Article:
However, Jamal seems to only have understood the impact of StreetNet International after attending the International Congress in Chile, 2013. “We realized the importance of this organization in the life of street and market vendors, especially those working in the informal economy”, – he explains. “When we joined StreetNet and deeply studied the experience of other countries, we realized that we also have a lot of problems with humiliation and violence towards street vendors. It is not uncommon for them to be driven from the places of trade, their goods are destroyed, etc. All this urged ” Xhidmat-ISH to more purposefully wage struggle for the rights of street and market vendors”.
One image that impressed Jamal and helped him to understand the plight of street vendors in his region was seeing them selling their good in the rain, completely lacking in adequate conditions to work. Jamal, along with his comrades, decided to take action.
They turned to the local municipality to advocate for basic conditions that could respect the dignity of these workers. “Surprisingly, our persistence led to action”, – says Jamal, proudly, “and within a month a shed and toilet were built for these market vendors”. Then, they invested in the placement of street vendors in markets in some regions of Azerbaijan, allowing them to work in equal footing with other traders.
Encouragement and advice for defending street vendors’ rights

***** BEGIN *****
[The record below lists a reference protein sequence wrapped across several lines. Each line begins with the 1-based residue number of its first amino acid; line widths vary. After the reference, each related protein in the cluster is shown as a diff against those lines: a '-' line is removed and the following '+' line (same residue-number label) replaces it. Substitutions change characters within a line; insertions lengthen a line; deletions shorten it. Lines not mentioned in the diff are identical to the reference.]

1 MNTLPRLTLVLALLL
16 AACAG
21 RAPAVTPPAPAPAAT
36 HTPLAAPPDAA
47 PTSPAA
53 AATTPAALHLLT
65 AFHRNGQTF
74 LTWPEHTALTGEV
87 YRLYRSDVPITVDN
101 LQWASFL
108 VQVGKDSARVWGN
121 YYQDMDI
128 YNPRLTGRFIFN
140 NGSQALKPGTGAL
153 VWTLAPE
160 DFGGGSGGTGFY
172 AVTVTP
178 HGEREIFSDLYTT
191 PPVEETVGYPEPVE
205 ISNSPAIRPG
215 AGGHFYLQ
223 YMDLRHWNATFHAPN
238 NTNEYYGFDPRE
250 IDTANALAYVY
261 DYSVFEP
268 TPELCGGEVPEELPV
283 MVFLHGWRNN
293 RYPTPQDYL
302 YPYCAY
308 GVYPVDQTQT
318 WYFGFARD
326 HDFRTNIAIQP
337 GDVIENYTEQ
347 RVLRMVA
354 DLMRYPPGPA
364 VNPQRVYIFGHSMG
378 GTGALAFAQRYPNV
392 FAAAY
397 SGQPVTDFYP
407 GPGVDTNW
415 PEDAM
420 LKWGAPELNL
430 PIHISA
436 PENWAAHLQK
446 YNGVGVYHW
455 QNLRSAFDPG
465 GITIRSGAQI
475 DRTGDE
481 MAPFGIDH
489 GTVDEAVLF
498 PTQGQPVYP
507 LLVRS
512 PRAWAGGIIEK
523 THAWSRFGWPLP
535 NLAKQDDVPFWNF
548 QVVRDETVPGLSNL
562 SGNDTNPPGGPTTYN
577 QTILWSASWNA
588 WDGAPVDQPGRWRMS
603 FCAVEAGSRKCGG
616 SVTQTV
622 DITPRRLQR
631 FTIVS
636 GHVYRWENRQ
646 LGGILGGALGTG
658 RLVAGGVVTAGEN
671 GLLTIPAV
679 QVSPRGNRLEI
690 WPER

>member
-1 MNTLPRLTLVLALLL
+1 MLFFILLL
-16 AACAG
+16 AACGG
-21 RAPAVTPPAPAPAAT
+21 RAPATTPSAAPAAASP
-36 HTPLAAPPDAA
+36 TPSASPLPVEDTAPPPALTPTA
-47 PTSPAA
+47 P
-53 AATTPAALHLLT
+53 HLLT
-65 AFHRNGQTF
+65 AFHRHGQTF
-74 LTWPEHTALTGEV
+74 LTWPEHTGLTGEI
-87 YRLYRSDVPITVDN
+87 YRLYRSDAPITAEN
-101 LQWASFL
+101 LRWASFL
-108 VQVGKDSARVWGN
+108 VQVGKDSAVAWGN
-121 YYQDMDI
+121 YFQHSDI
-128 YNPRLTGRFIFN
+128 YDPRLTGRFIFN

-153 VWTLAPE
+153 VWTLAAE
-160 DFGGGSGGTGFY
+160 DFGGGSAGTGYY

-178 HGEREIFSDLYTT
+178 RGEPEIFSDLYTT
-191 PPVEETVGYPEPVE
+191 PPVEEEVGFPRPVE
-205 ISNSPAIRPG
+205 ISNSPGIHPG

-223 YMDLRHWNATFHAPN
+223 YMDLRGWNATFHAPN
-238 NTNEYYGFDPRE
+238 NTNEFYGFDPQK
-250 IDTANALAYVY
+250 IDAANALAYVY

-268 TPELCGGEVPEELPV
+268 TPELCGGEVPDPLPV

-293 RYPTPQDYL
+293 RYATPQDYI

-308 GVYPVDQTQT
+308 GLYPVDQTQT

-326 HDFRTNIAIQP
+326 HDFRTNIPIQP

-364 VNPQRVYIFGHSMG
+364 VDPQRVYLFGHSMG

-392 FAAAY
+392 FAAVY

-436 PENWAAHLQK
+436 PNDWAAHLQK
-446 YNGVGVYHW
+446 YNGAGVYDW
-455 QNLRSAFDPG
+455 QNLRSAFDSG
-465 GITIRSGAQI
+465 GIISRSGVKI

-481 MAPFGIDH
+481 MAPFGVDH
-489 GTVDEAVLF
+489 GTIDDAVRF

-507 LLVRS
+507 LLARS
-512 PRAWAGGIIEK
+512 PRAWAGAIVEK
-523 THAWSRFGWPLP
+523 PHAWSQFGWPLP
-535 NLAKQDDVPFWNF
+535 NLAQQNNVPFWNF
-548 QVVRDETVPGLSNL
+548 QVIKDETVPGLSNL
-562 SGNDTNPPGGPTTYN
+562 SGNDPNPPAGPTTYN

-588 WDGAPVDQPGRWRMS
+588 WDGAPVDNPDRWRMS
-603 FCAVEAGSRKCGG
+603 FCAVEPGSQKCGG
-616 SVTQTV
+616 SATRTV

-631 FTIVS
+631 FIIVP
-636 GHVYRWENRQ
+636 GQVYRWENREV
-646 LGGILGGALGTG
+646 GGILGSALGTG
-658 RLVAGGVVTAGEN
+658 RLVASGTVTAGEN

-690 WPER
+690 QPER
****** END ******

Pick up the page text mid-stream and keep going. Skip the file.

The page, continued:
Since he was a young boy, Jamal has always been concerned about family responsibility. Therefore, it is no surprise that he advises young street vendors, and local public servants who have contact with street vendors in their work, to “never forget, under any circumstances, that every vendor has a responsibility to provide food for his children and his family”. Jamal encourages young street vendors to be “merciful and mutually respectful, fight for your rights without humiliation and insult”!
For Jamal, awareness-raising is the key to advocate for the rights of street vendors. As he states, there is a need for more “advocacy work in order to bring information to the world community and relevant world organizations about the sad, horrific situation of street and market vendors and about their global significance in our present life”. Solving the problems of street vendors, he explains, is an important step towards combating poverty and hunger on a global scale.
When Jamal was a young boy in the village, he remembers looking at the stars and thinking about travelling the world: “When I saw an airplane flying in the sky, I always thought about whether I would ever be lucky enough to fly in this sky on an airplane, and even more so far away?”. That young boy would certainly be pleased to know how far Jamal has traveled, and how much he has achieved.